Travel Watch | March 2006
Up In Smoke
Yet another national rail network has instituted a smoking ban: Swiss Federal Railways. Switzerland, the eighth European country to forbid passengers to light up on trains, also prohibits smoking in railway stations, except in designated areas. France, where TGV's have been smoke-free since 2004, will extend its ban to all French trains later this year.
TWA Terminal Takes Off
JetBlue's $875 million addition to Eero Saarinen's 1962 TWA terminal at JFK will include a common area designed by architect David Rockwell. The 635,000-square-foot facility, called Terminal 5, will adjoin the landmark structure. When it's completed, in 2009, JetBlue's terminal will have 26 gates—allowing the low-fare carrier to operate up to 250 flights a day.
The latest software for BlackBerry addicts?Zagat to Go (mobile.zagat.com or www.handmark.com; $24.95 per year)—a searchable electronic library containing the complete collection of current Zagat restaurant, nightlife, and movie guides for more than 70 cities. Subscribers receive frequent updates and can download street maps and directions.
Cut In Line
Royal Caribbean and Celebrity cruises have a new service that allows guests to check into connecting flights while still on board ship. For a small fee ($10 to $20), cruise passengers arriving in many North American ports may check their baggage and receive boarding passes for their flight—as long as it's on the last day of their cruise. At press time, the service was available at ports in Fort Lauderdale, Miami, San Diego, San Juan, Seattle, and Vancouver.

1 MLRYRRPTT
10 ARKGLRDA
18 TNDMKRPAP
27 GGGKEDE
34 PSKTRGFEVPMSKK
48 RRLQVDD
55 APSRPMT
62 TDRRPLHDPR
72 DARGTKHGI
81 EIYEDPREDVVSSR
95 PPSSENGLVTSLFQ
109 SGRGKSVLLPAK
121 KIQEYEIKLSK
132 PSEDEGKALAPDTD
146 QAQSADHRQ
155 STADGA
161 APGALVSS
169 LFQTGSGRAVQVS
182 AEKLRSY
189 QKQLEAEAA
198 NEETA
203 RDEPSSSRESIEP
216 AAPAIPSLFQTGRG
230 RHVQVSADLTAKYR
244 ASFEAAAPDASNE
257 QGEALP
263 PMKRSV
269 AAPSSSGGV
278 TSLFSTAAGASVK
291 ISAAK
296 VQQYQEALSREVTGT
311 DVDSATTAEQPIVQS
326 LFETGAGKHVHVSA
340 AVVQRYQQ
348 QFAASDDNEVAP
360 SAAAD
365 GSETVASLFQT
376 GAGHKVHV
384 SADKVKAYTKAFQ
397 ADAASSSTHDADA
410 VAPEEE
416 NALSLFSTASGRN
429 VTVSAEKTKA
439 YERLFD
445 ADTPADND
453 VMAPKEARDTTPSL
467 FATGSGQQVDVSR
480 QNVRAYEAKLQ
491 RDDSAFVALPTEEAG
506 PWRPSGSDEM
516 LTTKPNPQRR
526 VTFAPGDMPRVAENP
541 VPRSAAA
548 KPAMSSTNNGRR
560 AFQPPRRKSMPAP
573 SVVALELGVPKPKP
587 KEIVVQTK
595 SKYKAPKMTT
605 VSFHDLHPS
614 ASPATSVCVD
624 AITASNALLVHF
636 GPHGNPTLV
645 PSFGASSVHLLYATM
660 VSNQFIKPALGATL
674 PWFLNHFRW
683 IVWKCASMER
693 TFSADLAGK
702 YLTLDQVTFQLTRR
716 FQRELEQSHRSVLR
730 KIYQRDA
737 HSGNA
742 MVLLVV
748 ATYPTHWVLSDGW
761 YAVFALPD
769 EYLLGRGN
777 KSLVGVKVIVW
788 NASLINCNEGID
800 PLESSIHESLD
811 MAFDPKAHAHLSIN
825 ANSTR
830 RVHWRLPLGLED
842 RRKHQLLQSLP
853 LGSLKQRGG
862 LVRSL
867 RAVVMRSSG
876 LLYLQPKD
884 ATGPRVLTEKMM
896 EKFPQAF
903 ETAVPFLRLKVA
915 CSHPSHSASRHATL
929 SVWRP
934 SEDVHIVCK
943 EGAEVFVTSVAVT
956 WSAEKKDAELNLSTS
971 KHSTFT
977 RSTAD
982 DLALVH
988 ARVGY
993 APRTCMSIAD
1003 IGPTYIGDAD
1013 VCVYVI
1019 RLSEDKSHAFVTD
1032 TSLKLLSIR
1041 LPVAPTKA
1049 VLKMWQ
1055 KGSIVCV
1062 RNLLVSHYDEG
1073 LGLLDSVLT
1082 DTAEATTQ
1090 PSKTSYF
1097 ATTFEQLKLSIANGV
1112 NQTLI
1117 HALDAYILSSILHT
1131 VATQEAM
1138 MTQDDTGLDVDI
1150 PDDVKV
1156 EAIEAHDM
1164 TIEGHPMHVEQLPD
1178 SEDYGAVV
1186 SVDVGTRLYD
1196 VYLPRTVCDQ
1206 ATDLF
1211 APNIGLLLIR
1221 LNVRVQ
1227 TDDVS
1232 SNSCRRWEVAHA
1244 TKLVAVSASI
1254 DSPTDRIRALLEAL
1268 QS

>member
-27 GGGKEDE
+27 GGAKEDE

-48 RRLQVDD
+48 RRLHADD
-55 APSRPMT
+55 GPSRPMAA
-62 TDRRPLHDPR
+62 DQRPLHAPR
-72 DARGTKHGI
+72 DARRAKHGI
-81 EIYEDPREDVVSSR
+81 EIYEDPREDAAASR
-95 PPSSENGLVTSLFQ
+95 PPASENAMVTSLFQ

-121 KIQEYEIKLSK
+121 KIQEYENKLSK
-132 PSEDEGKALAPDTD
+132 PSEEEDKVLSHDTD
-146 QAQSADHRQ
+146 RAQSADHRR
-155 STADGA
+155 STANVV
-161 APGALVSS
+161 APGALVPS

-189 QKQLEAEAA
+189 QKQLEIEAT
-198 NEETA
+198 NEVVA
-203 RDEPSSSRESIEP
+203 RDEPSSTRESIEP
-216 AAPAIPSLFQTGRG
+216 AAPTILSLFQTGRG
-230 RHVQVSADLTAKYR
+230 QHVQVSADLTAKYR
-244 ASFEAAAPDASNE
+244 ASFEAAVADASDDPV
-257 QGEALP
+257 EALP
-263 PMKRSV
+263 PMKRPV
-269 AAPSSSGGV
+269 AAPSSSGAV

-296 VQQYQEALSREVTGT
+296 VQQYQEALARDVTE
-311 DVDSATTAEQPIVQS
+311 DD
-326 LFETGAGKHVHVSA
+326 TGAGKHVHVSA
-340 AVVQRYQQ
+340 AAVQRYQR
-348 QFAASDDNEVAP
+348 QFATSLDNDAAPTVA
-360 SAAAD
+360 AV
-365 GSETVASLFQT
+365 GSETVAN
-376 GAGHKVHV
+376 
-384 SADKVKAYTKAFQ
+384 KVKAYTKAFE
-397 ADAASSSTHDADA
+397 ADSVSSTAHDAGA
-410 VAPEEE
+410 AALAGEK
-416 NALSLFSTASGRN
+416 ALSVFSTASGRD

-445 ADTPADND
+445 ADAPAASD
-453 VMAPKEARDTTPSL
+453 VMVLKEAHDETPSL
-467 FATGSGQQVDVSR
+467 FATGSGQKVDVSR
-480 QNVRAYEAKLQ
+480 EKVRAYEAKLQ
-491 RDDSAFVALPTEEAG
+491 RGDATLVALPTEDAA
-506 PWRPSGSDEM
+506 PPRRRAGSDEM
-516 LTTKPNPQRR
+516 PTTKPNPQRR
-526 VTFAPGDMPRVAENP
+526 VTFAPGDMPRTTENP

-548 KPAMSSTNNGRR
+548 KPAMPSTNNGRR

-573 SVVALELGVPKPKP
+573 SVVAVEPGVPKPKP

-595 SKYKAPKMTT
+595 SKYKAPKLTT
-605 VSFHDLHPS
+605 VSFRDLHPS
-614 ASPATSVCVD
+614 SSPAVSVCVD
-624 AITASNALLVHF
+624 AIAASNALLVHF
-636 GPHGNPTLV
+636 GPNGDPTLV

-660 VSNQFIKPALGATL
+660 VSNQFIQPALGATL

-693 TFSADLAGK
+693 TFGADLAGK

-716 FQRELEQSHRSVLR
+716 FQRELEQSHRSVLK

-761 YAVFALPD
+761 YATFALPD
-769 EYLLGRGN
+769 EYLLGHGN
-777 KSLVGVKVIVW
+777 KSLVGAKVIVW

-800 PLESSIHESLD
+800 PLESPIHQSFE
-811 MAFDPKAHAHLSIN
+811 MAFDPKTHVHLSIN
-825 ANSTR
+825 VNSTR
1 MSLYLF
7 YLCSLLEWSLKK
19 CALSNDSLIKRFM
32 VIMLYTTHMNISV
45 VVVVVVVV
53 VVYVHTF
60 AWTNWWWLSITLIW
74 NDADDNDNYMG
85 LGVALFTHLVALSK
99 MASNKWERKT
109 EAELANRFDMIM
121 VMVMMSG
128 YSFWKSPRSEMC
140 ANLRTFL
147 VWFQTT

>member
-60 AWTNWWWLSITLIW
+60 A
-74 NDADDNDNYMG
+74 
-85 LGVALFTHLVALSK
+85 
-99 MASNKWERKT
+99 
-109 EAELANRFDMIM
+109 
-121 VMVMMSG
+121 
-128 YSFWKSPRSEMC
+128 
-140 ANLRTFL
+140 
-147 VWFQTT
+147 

Despite the morbid subject matter, Gray Line New Orleans's Hurricane Katrina—America's Greatest Catastrophe! tour (www.graylineneworleans.com) was selling out when it debuted in December. According to the company's Web site, the tour was created "to accurately inform visitors" about "this cataclysmic event." The three-hour expedition takes travelers past the devastation and to one of the man-made levees that was breached. Gray Line will donate $3 of the $35 fee to your choice among four nonprofit organizations now working to rebuild the region.
After much controversy, the United States begins issuing biometric passports this month. A chip embedded in the document's inside cover will store personal data and a digital photo, but this information will be protected by both an anti-skimming shield and encoded-communication technology.